Making ends meet is no easy feat. Making ends meet as a senior on a fixed income can be even more challenging, particularly when onerous property taxes come due or the roof suddenly springs a major leak.
Enter Irene Home Equity Solutions, also known as Irene Retirement. The startup is buying homes of equity-rich, cash-poor seniors for a percentage of their market value, usually 30% to 60%, in an upfront payment. In exchange, the sellers can live in or rent out the properties for the rest of their lives without paying a cent. Irene pays for all of the property taxes, remaining mortgage balances, insurance, and other big maintenance costs.
Basically, everything but the cable bill is covered.
Some believe the market could be ripe for programs such as this, which are similar to reverse mortgages, as baby boomers are getting older and starting to think about retirement. This will be the largest generation to ever retire.
Irene launched in late January in New Jersey. The New York City–based company plans to expand nationally.
Seniors “get to spend their time in the place they love, the houses where they raised their families, and they get to do it with peace of mind,” says company co-founder Fabrizio Tiso. The Italian-born Tiso got the idea for the company from similar ones he saw in Europe. He was attracted to the idea that despite mounting expenses, older homeowners don’t need to worry about “losing their home.”
But these homeowners do lose out on the full amount their abodes could fetch on the open market. And selling their homes to Irene means they won’t be able to leave them to their children or other family members. So is it a wise decision?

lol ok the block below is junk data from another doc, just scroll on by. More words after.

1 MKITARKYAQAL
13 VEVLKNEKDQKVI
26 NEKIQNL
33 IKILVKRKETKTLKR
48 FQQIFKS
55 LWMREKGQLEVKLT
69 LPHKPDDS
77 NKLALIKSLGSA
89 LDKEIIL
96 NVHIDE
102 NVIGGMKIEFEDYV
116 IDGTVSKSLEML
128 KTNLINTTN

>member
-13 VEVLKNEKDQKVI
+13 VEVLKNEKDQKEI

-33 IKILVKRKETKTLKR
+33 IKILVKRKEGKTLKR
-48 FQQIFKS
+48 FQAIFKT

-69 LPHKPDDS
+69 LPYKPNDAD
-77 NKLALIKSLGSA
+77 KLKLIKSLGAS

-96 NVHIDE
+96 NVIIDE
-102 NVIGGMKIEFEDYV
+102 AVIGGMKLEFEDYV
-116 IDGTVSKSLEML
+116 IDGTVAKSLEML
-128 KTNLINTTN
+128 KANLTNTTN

How is Irene different from a reverse mortgage?
Irene is similar to a reverse mortgage, designed to help older Americans turn their home equity into cash. In reverse mortgages, homeowners 62 and up can receive monthly or lump sum payments, or a line of credit for their homes up to $625,000. They remain responsible for the property taxes, insurance, and other costs on the home, although set-aside accounts can be established to cover these expenses through reverse mortgages.
But the debt must be repaid before the owner sells the property, moves away, or passes away. If it’s not, the owners or heirs will owe the balance. That’s not a danger with Irene, because the company will own the home outright. Once the owner passes away, the property will be held, rented out, or sold.
(Irene is funded by venture capital and plans to use REITs funded by investors to help purchase the residences.)
Irene is also seeking older homeowners, with a target age of about 70. And they are free to move away and rent out their property and collect the rental income, something that isn’t permitted under reverse mortgages.
“The real core difference is we pay taxes, insurance, and maintaining the home,” says Tiso. “[We] help them use their home equity to retire at home.”
What to consider before signing up for Irene or a reverse mortgage
No one should hastily sell their home to Irene or get a reverse mortgage without thinking it through, says Stephanie Moulton, a public policy professor at Ohio State University, in Columbus.
“Don’t just jump into any product,” she says. “Compare it against other alternatives, and seek advice from a financial counselor.”
Homeowners should figure out how much money they’ll need, come up with budgets, and research the programs thoroughly. They should also consider that a hefty upfront payment could also be bad for those on a fixed income who receive public benefits.
But tapping into home equity does make sense for older folks trying to make ends meet as it’s often their “primary financial asset,” Moulton says.
“It doesn’t make sense for seniors to be cutting pills to afford their prescription drugs when they have $150,000 in equity in their homes,” says Moulton. “It is important to figure out how to help seniors on a fixed budget have access to their home equity in a safe way.”